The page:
In the spring of 2011, the U.S. Department of Agriculture and Health and Human Services released new information and technological applications to promote healthy eating habits of children and adults in the United States. Despite a  variety of healthy eating promotions and efforts marketed to children and families, a 2011 sample of 5-17 year olds showed that at least 60% of overweight children had a least one risk factor for cardiovascular disease (, 2011).  In addition to cardiovascular disease, children who are overweight or obese are at risk for the following health problems; heart disease, type 2 diabetes, asthma, sleep apnea, and social discrimination. In an effort to educate parents and caregivers regarding the importance of healthful eating, the USDA and the Department of Health and Human Services created .  This website and template has replaced the somewhat confusing Food Pyramid; however, to date the website still promotes and offers the food pyramid as another method of education for nutritional tracking  MyPlate is a colorful and interactive approach that allows individuals to meal plan using a template to visualize just how a healthy plate would look and then can be recreated in your home. Once you visit the site, you will not be overwhelmed by the changes, because USDA and the department of Health and Human Services still strongly focus on food groups and the existing Dietary Guidelines for 2010 (  To build a healthy plate for yourself and your child, MyPlate suggests making half of your plate fruit and vegetables, switch to skim or 1% milk, make half of your grains whole grains, and vary your protein choices. In addition, the website allows you to identify your personal daily calorie limit and check posted calorie amounts. It also provides parents and caregivers with current research regarding nutrition and healthy development of children.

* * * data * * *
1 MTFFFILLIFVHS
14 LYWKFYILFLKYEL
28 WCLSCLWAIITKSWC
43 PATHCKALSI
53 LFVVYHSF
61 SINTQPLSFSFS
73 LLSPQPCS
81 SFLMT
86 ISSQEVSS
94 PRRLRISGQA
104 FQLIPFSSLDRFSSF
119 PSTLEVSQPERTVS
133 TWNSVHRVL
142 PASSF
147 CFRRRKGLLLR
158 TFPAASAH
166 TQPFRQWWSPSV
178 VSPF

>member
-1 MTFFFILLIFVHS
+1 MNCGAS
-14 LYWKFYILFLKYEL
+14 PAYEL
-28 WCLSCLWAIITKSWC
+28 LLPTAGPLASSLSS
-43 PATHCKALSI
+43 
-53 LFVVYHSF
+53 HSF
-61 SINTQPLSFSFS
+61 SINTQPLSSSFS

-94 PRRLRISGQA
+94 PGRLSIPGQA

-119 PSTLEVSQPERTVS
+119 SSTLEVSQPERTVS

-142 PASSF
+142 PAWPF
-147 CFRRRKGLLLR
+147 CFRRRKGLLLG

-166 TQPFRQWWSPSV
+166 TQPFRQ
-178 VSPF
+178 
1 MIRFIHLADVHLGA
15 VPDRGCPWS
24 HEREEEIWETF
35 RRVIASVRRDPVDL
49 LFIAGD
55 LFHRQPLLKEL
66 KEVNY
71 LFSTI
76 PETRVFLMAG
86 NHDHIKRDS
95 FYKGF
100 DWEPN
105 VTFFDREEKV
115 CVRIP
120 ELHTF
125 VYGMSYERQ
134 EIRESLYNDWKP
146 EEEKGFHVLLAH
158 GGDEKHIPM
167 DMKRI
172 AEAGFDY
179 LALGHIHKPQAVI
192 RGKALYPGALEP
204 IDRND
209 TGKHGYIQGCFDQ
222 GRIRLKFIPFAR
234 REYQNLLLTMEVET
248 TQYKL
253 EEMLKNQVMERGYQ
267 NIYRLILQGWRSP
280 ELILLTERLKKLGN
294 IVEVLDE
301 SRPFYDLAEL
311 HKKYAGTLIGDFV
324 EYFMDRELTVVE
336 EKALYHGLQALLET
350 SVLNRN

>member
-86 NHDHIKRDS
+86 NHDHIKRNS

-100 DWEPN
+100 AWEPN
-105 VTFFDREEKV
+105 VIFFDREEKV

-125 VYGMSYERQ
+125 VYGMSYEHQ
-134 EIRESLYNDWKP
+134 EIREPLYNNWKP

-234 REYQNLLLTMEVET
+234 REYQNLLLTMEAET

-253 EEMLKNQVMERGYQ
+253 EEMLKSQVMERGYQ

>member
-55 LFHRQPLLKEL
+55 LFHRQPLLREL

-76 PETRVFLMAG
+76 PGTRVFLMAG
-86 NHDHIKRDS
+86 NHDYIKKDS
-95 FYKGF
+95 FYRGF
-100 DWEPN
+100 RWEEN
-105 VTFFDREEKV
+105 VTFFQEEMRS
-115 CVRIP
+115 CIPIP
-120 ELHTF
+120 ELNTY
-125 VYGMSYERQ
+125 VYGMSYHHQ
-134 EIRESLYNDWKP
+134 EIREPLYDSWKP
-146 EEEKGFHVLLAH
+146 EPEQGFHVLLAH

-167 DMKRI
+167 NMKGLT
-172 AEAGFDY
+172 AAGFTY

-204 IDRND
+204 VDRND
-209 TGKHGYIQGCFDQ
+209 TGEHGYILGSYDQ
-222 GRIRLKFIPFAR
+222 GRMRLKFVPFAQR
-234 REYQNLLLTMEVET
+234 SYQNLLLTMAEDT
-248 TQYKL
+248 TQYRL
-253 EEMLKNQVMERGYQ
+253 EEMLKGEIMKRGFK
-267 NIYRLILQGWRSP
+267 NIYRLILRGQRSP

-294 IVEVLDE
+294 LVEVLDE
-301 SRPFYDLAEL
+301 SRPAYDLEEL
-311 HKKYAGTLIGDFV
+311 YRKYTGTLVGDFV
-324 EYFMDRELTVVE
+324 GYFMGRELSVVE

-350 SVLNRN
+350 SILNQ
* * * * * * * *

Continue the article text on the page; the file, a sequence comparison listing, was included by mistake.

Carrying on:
Balanced and healthy eating is only half of the answer in creating or supporting a healthy lifestyle.  In conjunction with  families should visit, a health initiative of First Lady, Michelle Obama.  This website hosts great information regarding healthy behaviors for children and families with a focus on physical activity. After you surf the website and collect great recipes, fun activities, and information from blogs around the country, click on the take action tab, .  This tab provides parents, caregivers, children, chefs, community, and the medical community with the information and motivation they need to promote physical activity in their communities.